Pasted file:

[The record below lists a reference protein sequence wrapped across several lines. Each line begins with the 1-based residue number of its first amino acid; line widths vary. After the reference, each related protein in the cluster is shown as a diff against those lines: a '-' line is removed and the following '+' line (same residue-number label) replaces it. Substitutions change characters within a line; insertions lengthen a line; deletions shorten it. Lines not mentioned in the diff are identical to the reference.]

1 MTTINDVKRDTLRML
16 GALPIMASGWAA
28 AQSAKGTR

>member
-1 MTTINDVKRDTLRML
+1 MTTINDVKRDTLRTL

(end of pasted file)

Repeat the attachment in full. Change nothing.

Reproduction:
[The record below lists a reference protein sequence wrapped across several lines. Each line begins with the 1-based residue number of its first amino acid; line widths vary. After the reference, each related protein in the cluster is shown as a diff against those lines: a '-' line is removed and the following '+' line (same residue-number label) replaces it. Substitutions change characters within a line; insertions lengthen a line; deletions shorten it. Lines not mentioned in the diff are identical to the reference.]

1 MTTINDVKRDTLRML
16 GALPIMASGWAA
28 AQSAKGTR

>member
-1 MTTINDVKRDTLRML
+1 MTTINDVKRDTLRTL